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July 18, 2007

Ethics of Hematopoietic Stem Cell Transplantation in Type 1 Diabetes Mellitus

Author Affiliations

Letters Section Editor: Robert M. Golub, MD, Senior Editor.

JAMA. 2007;298(3):285-286. doi:10.1001/jama.298.3.285-a

To the Editor: We believe that the study of autologous hematopoietic stem cell transplantation for treatment of newly diagnosed type 1 diabetes mellitus (DM) by Dr Voltarelli and colleagues1 raises serious ethical concerns regarding participant selection and study design.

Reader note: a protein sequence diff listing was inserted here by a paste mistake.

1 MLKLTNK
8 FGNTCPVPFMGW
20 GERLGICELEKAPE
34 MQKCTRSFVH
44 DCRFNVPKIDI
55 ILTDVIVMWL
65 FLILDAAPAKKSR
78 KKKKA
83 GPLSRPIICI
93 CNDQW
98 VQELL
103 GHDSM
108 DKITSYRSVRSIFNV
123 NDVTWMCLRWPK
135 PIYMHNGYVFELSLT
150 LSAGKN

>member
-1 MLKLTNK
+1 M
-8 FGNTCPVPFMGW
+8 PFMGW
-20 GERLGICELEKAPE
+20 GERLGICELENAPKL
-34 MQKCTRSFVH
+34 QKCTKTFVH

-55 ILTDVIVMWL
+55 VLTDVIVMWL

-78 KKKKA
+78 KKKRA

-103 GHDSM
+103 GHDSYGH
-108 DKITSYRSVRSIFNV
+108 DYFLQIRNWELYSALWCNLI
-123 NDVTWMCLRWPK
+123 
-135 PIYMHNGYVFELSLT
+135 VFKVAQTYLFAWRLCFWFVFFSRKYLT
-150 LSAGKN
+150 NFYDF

Although the researchers were able to get research ethics approval in Brazil, the participant selection fails international standards of research ethics. Virtually every country in the world, including Brazil, is a signatory to the Declaration of Helsinki, international research ethics standards written by the World Medical Association. According to the Declaration of Helsinki, “For a research subject who is . . . a legally incompetent minor, the investigator must obtain informed consent from the legally authorized representative in accordance with applicable law. These groups should not be included in research unless the research is necessary to promote the health of the population represented and this research cannot instead be performed on legally competent persons.”2 Research involving pediatric participants is ethical if it will promote the health of children and the research cannot be performed on adults. Although the majority of individuals with type 1 DM present in childhood, a significant number present in young adulthood. Thus, it is possible to have performed this research first on adults instead of enrolling 8 minors (<18 years) among the first 15 participants.

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